Animal Testings

By: Ellie Eason

Should we do animal testings?

Animal testings can be very helpful. They can help us find medicines and also find things that might not work. However, there are also many downsides to animal testings. Medicines can work differently on humans, there are new and different ways to test medicine, animal testings are more expensive, and the animals are harmed in the process of the testings. For these reasons, I believe that we should stop animal testings.

Why not?

The way drugs work on animals can be different than humans. Animals have different anatomic, metabolic, and cellular layouts then humans. This means that some of the drugs that work on animals, may not work for humans. In total, 94% of the drugs that pass animal testings, fail human clinical trials. For example, the sleeping pill, thalidomide, in the 1950s caused 10,00 babies to be born with deformities whereas when later tested on pregnant animals such as rats, guinea pigs, cats, and hamsters, the animals did not have any differences unless they were given too much. This also happened with the drug, Vioxx, that was used to protect hearts, too. It worked for mice but when given to humans, caused 27,000 heart attacks, and sudden cardiac deaths.

Why Not?

Alternative methods of testing now exist which can replace the need of animals. Scientists can now use methods such as Vitro testing when human cells are used which can give more accurate results. Medicines such as EpiDerm and ThinCert use human skin cells which can give more accurate results than testing on animal skin.

Why Not?

Animal testings are also more expensive. In a study from the Humane Society International shows that on an "unscheduled DNA synthesis," $32,000 was spent on animal testings while the alternative cost $11,000. On a "rat phototoxicity test," $11,500 was spent whereas the non-animal test costs $1,300. A "rat uterotrophic assay" costs $29,600 whereas the non-animal test costs $7,200. In conclusion, the Us National Institute of Health spends $14 billion of its $31 billion annual budget on animal research.

Why Not?

Animals are also not protected. 95% of the animals used in experiments are not protected by the Animal Welfare Act. It does not cover rats, mice, fish, or birds. In total, in 2010, 1,134,693 animals were covered. This leaves around 25 million others that are not protected. Even of the animals that were protected by the act are still abused. In March of 2009, the Human Society of the United States found 338 possible violations of the Animal Welfare Act at the New Iberia Research Center. An example of this is in 2011, three baby mice were found sealed alive in a bag on the counter of a laboratory in the University of California at Davis Center for Neuroscience.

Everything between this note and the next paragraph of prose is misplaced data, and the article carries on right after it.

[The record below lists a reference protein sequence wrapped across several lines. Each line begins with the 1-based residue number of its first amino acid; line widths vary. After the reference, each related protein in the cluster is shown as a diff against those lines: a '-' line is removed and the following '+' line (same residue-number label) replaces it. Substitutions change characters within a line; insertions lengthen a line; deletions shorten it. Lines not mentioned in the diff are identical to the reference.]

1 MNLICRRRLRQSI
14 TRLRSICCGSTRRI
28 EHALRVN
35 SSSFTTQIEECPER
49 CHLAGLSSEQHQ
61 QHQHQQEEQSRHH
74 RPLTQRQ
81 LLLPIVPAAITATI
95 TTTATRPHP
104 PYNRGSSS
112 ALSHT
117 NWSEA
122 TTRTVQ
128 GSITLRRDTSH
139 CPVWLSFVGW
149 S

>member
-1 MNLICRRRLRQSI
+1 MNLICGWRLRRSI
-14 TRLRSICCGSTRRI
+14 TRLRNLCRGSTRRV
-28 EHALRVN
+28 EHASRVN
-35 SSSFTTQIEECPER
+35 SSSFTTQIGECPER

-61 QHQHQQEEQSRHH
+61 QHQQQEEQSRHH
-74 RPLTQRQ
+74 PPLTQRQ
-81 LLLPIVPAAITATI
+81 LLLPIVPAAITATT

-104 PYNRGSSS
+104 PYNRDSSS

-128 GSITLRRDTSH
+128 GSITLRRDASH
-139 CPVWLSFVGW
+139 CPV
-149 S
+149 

But . . .

You might think that in some cases, animals are better to use because they prevent the use of human subjects. It would be considered unethical to use a human test subject in some cases, such as evolving or manipulating human genes. Although this is true, what prevents you from using those other test methods as listed above? Those test methods take cells or parts of other humans and uses them for tests. These will be more accurate then testing on animals.

But . . .

Also, it is said that animals benefit from the tests. It has saved many animals from rabies, distemper, feline leukemia, and more. However, there is more harm than good. With all the abuse that happens while they are being tested on and the pains that a failed medicine could cause, animals are harmed more than they benefit. In 2010, the US Department of Agriculture reported that 97,123 animals had pain during an experiment with no anesthesia for relief. This is yet another reason why animals should not be used for testings.

But . . .

Finally, people believe that animals are essential to science. In 2011, a poll found that almost 90% of biomedical scientists believed that animals were needed. Again, This is not true because there are new ways to test things. There are many different ways to test medicines using more accurate ways such as using real human skin cells rather than animal skin.
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Conclusion

In conclusion, although animal testing does profit some people, because of the way the animals are treated and the alternatives that could replace animal testings, I believe that animal testings should be stopped. It would be cheaper, more accurate, and better for the animals if we stopped these cruel tests.